34 steps to growing Darwin’s favorite plant

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I was going to tell the story of an erudite fellow, formerly a grammatician, formerly a bovine grief counselor at an abattoir, who, at some prepubescent soccer game, where the word incompetence passed involuntarily from parent to parent, was regrettably caught streaking: he stood in the middle of the field, dangling his modifier.

Instead, I have returned to my favorite subject, ecclesiastical studies. But since developments in that sphere have been slow in the last several months, I have sought green pastures.

The 34 steps to growing Darwin’s favorite plant

Early in the process of writing this article, I made the strategic decision to skip the first 33 steps, as the handling of catarrh and buffalo faeces is not everyone’s cup of tea. Incidentally, buffalo dung tea is excellent with manuka honey–make sure to have handy a fly swatter though.

The legal maneuvers to procure carnivorous plant seed and import them to this island (which is by all measures much nicer than the Galapagos) make the bureaucracy of Jarndyce v Jarndyce look feeble in comparison.

I am a great admirer of CD (not Dickens, the other CD), even though some of his conclusions strike me as absurd, as we surely did not evolve from primates. This stupefyingly dumb theory is so typical of 19th century thinking–or rather, 19th century fantasizing–fostered in part by the infamous lingerie catalogues of the day, mostly originating from Paris, where bipedal fashion is made scintillating–and at times positively chimpanzeesque, if I can coin a term. Nevertheless, Darwin’s Origin of the Stiletto Heel is incomparable. But the more cogent theory that the whole shebang we call life was willed, is far more likely to find favor in the minds of so-called Millennials, including those perplexed by the notion of gender and who have difficulty making binary choices. What goes around, comes around. Incidentally, I once knew a man who thought himself a woman, only to later think himself a man. Please note that this is a far different person that the one who thought himself to be a man without ever revisiting the subject.

Clearly, I do not wish to split porcupine quills over the issue of gender. What is self-evident to me may not wash on Main Street, O.W.G (One-World Government).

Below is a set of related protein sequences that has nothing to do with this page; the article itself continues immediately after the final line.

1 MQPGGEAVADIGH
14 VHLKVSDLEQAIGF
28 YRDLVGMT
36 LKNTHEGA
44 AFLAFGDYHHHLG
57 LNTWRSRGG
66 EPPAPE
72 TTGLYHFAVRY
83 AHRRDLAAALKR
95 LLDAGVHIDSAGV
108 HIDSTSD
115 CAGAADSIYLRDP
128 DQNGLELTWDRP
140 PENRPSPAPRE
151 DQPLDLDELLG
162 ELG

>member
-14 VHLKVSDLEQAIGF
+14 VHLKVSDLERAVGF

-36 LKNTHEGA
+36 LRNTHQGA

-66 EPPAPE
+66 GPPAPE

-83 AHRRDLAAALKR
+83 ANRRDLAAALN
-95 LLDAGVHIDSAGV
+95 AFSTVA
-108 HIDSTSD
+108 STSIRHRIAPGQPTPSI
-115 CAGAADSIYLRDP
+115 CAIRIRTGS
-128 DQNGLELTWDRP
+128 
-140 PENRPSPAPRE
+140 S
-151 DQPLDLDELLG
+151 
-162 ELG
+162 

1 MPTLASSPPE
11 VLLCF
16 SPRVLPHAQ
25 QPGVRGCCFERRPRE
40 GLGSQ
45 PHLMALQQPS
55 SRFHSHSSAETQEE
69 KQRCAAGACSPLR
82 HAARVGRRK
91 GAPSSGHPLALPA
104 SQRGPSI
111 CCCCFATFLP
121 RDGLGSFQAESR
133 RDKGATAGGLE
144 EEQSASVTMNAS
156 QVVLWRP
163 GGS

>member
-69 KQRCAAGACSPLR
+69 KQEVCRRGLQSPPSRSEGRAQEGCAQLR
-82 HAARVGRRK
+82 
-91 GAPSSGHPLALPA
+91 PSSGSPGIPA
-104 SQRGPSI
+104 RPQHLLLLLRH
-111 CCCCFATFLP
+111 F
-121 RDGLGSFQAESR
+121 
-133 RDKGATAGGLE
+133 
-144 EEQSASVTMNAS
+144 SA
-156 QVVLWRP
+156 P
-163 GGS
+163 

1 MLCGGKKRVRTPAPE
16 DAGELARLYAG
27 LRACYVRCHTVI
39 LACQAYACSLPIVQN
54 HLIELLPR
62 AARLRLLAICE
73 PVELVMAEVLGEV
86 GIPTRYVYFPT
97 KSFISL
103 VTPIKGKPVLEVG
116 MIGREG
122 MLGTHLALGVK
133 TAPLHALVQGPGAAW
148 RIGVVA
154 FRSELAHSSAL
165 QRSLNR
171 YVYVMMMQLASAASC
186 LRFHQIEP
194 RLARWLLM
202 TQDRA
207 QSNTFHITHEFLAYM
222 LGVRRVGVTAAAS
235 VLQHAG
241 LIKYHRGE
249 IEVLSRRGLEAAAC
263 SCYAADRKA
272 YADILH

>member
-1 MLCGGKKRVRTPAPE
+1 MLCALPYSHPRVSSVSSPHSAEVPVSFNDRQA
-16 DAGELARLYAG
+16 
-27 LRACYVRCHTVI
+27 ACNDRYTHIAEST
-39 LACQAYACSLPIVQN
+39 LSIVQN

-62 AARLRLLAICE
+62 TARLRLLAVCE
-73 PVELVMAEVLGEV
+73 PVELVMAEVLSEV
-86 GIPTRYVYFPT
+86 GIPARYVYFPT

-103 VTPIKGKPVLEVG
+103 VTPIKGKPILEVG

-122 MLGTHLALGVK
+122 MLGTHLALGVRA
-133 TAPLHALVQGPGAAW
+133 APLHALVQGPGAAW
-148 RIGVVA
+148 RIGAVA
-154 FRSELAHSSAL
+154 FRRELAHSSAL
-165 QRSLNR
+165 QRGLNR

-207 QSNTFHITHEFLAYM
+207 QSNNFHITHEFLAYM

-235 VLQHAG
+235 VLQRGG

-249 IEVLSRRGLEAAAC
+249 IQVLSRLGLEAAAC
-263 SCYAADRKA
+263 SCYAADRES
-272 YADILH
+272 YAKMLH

New story published today

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A story about collapsible umbrellas and love…

This flash fiction story is appearing today on the pages of Flash Fiction Magazine.

Are You Crazy?

Don’t stand in my way of the sky

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Most bloggers would probably choose a photograph that in some way encapsulates the meaning and spirit of the post it is perched upon. This is a mistake. Wet-behind-the-ears bloggers–henceforward referred to as greenhorns–may attempt this strategy thinking it is for them a road to riches. I laugh scornfully. Such incompetence in the blogosphere, such bravado on the part of the greenhorn!

 

No, really–here’s the way to do it. Think of your subject. That’s the first thing. Then, let your mind wander to the far reaches of our planetary system. Now stop that. It’s worth doodly-squat and you are wasting your valuable time. Instead, think of your first job. Then think of the first person you encountered while discharging said duty. Was that person sloppily dressed? If yes, think of the object next to them at the time–maybe it was a cantankerous poster of Karl Marx waving a disapproving finger, a floor lamp vaguely in the shape of a giraffe, a full grain leather car seat (if you happened to be in a limousine at the time), or a large storefront window with vistas of dim-witted shoppers in mortal combat. Now you have your photograph.

 

If, per contra, the person was impeccably dressed, then trouble your memory for this: what was the dominant color of their handsome attire? Maybe a red scarf screamed out at you as through you were a bull in a matador’s laird. Maybe it was a yellow polka-dotted necktie as thin as Twiggy, the British model from a bygone era. Now photograph something of that color. Anything.